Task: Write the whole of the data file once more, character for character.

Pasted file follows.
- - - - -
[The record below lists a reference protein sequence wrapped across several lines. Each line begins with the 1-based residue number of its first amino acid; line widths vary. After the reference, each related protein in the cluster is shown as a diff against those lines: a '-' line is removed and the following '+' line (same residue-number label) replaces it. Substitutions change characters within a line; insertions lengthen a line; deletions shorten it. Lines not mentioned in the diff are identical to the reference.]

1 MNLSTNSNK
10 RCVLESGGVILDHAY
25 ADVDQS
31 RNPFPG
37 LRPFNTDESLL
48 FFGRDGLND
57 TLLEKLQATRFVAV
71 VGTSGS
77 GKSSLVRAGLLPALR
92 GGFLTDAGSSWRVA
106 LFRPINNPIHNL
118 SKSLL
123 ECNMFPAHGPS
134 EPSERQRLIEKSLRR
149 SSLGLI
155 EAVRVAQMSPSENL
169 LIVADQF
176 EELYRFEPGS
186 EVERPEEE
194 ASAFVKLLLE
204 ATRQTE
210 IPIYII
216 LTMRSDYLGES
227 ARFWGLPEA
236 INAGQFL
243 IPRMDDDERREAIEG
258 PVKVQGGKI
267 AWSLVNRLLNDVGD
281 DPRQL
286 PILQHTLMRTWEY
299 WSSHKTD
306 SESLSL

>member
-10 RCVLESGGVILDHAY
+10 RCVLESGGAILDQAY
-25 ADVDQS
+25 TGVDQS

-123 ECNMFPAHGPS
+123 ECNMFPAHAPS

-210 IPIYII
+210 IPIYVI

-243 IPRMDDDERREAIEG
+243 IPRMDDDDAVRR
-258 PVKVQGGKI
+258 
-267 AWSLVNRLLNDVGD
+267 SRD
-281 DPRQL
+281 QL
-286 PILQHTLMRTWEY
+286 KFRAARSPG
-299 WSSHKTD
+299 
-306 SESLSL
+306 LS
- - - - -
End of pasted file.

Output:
[The record below lists a reference protein sequence wrapped across several lines. Each line begins with the 1-based residue number of its first amino acid; line widths vary. After the reference, each related protein in the cluster is shown as a diff against those lines: a '-' line is removed and the following '+' line (same residue-number label) replaces it. Substitutions change characters within a line; insertions lengthen a line; deletions shorten it. Lines not mentioned in the diff are identical to the reference.]

1 MNLSTNSNK
10 RCVLESGGVILDHAY
25 ADVDQS
31 RNPFPG
37 LRPFNTDESLL
48 FFGRDGLND
57 TLLEKLQATRFVAV
71 VGTSGS
77 GKSSLVRAGLLPALR
92 GGFLTDAGSSWRVA
106 LFRPINNPIHNL
118 SKSLL
123 ECNMFPAHGPS
134 EPSERQRLIEKSLRR
149 SSLGLI
155 EAVRVAQMSPSENL
169 LIVADQF
176 EELYRFEPGS
186 EVERPEEE
194 ASAFVKLLLE
204 ATRQTE
210 IPIYII
216 LTMRSDYLGES
227 ARFWGLPEA
236 INAGQFL
243 IPRMDDDERREAIEG
258 PVKVQGGKI
267 AWSLVNRLLNDVGD
281 DPRQL
286 PILQHTLMRTWEY
299 WSSHKTD
306 SESLSL

>member
-10 RCVLESGGVILDHAY
+10 RCVLESGGAILDQAY
-25 ADVDQS
+25 TGVDQS

-123 ECNMFPAHGPS
+123 ECNMFPAHAPS

-210 IPIYII
+210 IPIYVI

-243 IPRMDDDERREAIEG
+243 IPRMDDDDAVRR
-258 PVKVQGGKI
+258 
-267 AWSLVNRLLNDVGD
+267 SRD
-281 DPRQL
+281 QL
-286 PILQHTLMRTWEY
+286 KFRAARSPG
-299 WSSHKTD
+299 
-306 SESLSL
+306 LS